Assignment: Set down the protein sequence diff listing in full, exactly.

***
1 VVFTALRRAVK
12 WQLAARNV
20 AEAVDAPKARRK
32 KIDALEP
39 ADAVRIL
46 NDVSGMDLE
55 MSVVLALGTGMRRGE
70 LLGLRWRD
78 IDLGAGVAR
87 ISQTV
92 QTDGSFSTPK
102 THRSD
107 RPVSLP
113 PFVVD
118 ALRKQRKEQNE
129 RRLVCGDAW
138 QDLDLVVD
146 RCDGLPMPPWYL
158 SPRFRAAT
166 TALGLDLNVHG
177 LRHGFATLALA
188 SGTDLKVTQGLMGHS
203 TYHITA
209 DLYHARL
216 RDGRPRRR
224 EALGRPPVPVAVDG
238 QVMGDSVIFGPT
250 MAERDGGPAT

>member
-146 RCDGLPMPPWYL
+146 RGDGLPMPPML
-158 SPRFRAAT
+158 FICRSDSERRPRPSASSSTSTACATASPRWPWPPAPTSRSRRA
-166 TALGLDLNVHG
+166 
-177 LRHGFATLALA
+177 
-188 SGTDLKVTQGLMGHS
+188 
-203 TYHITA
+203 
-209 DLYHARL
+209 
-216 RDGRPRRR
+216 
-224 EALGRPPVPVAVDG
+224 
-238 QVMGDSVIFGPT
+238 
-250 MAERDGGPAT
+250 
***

1 VVFTALRRAVK
12 WQLAARNV
20 AEAVDAPKARRK
32 KIDALEP
39 ADAVRIL
46 NDVSGMDLE
55 MSVVLALGTGMRRGE
70 LLGLRWRD
78 IDLGAGVAR
87 ISQTV
92 QTDGSFSTPK
102 THRSD
107 RPVSLP
113 PFVVD
118 ALRKQRKEQNE
129 RRLVCGDAW
138 QDLDLVVD
146 RCDGLPMPPWYL
158 SPRFRAAT
166 TALGLDLNVHG
177 LRHGFATLALA
188 SGTDLKVTQGLMGHS
203 TYHITA
209 DLYHARL
216 RDGRPRRR
224 EALGRPPVPVAVDG
238 QVMGDSVIFGPT
250 MAERDGGPAT

>member
-146 RCDGLPMPPWYL
+146 RGDGLPMPPML
-158 SPRFRAAT
+158 FICRSDSERRPRPSASSSTSTACATASPRWPWPPAPTSRSRRA
-166 TALGLDLNVHG
+166 
-177 LRHGFATLALA
+177 
-188 SGTDLKVTQGLMGHS
+188 
-203 TYHITA
+203 
-209 DLYHARL
+209 
-216 RDGRPRRR
+216 
-224 EALGRPPVPVAVDG
+224 
-238 QVMGDSVIFGPT
+238 
-250 MAERDGGPAT
+250 